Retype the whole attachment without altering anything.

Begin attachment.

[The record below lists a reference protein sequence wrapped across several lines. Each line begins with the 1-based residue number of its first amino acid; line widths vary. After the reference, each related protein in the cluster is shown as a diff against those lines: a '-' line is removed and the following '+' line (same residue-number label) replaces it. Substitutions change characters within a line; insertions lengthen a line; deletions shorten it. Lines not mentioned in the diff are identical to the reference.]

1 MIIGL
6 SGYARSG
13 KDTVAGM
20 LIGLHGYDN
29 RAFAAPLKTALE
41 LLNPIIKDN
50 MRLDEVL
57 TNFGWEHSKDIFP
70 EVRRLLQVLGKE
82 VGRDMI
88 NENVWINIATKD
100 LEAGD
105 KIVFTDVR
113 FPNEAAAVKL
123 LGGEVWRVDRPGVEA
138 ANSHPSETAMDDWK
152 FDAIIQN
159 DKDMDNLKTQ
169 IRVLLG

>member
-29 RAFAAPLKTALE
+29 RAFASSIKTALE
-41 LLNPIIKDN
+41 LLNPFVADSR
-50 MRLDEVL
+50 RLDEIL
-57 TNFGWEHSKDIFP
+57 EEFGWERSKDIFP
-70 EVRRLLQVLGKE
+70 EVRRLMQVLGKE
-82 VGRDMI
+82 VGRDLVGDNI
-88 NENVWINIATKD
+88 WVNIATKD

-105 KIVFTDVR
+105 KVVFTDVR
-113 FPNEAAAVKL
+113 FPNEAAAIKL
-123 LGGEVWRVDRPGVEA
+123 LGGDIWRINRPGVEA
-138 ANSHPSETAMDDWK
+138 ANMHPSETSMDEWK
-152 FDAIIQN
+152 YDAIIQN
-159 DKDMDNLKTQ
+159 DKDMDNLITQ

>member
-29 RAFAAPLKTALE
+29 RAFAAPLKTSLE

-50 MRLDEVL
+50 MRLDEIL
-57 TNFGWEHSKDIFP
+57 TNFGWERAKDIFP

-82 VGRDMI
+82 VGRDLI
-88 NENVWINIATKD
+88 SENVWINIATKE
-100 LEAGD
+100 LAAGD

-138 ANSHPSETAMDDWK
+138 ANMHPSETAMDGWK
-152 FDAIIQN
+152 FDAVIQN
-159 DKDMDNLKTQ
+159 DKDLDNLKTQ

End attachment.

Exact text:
[The record below lists a reference protein sequence wrapped across several lines. Each line begins with the 1-based residue number of its first amino acid; line widths vary. After the reference, each related protein in the cluster is shown as a diff against those lines: a '-' line is removed and the following '+' line (same residue-number label) replaces it. Substitutions change characters within a line; insertions lengthen a line; deletions shorten it. Lines not mentioned in the diff are identical to the reference.]

1 MIIGL
6 SGYARSG
13 KDTVAGM
20 LIGLHGYDN
29 RAFAAPLKTALE
41 LLNPIIKDN
50 MRLDEVL
57 TNFGWEHSKDIFP
70 EVRRLLQVLGKE
82 VGRDMI
88 NENVWINIATKD
100 LEAGD
105 KIVFTDVR
113 FPNEAAAVKL
123 LGGEVWRVDRPGVEA
138 ANSHPSETAMDDWK
152 FDAIIQN
159 DKDMDNLKTQ
169 IRVLLG

>member
-29 RAFAAPLKTALE
+29 RAFASSIKTALE
-41 LLNPIIKDN
+41 LLNPFVADSR
-50 MRLDEVL
+50 RLDEIL
-57 TNFGWEHSKDIFP
+57 EEFGWERSKDIFP
-70 EVRRLLQVLGKE
+70 EVRRLMQVLGKE
-82 VGRDMI
+82 VGRDLVGDNI
-88 NENVWINIATKD
+88 WVNIATKD

-105 KIVFTDVR
+105 KVVFTDVR
-113 FPNEAAAVKL
+113 FPNEAAAIKL
-123 LGGEVWRVDRPGVEA
+123 LGGDIWRINRPGVEA
-138 ANSHPSETAMDDWK
+138 ANMHPSETSMDEWK
-152 FDAIIQN
+152 YDAIIQN
-159 DKDMDNLKTQ
+159 DKDMDNLITQ

>member
-29 RAFAAPLKTALE
+29 RAFAAPLKTSLE

-50 MRLDEVL
+50 MRLDEIL
-57 TNFGWEHSKDIFP
+57 TNFGWERAKDIFP

-82 VGRDMI
+82 VGRDLI
-88 NENVWINIATKD
+88 SENVWINIATKE
-100 LEAGD
+100 LAAGD

-138 ANSHPSETAMDDWK
+138 ANMHPSETAMDGWK
-152 FDAIIQN
+152 FDAVIQN
-159 DKDMDNLKTQ
+159 DKDLDNLKTQ